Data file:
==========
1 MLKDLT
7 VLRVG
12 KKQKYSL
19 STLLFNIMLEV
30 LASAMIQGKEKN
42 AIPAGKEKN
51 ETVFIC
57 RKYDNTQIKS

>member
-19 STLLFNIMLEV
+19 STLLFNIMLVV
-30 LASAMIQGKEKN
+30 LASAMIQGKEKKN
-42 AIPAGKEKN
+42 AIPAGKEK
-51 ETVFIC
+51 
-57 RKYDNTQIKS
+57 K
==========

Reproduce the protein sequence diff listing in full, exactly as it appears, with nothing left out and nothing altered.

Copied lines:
1 MLKDLT
7 VLRVG
12 KKQKYSL
19 STLLFNIMLEV
30 LASAMIQGKEKN
42 AIPAGKEKN
51 ETVFIC
57 RKYDNTQIKS

>member
-19 STLLFNIMLEV
+19 STLLFNIMLVV
-30 LASAMIQGKEKN
+30 LASAMIQGKEKKN
-42 AIPAGKEKN
+42 AIPAGKEK
-51 ETVFIC
+51 
-57 RKYDNTQIKS
+57 K